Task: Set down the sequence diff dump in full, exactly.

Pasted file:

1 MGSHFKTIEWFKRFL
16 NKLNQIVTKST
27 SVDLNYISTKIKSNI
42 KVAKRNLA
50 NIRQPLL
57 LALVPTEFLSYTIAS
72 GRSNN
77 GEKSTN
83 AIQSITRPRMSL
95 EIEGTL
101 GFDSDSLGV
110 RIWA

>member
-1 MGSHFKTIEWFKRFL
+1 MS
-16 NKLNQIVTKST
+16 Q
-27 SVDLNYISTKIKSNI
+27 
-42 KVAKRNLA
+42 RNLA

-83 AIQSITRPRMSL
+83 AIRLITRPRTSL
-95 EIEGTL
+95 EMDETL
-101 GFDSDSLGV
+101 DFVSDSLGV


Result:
1 MGSHFKTIEWFKRFL
16 NKLNQIVTKST
27 SVDLNYISTKIKSNI
42 KVAKRNLA
50 NIRQPLL
57 LALVPTEFLSYTIAS
72 GRSNN
77 GEKSTN
83 AIQSITRPRMSL
95 EIEGTL
101 GFDSDSLGV
110 RIWA

>member
-1 MGSHFKTIEWFKRFL
+1 MS
-16 NKLNQIVTKST
+16 Q
-27 SVDLNYISTKIKSNI
+27 
-42 KVAKRNLA
+42 RNLA

-83 AIQSITRPRMSL
+83 AIRLITRPRTSL
-95 EIEGTL
+95 EMDETL
-101 GFDSDSLGV
+101 DFVSDSLGV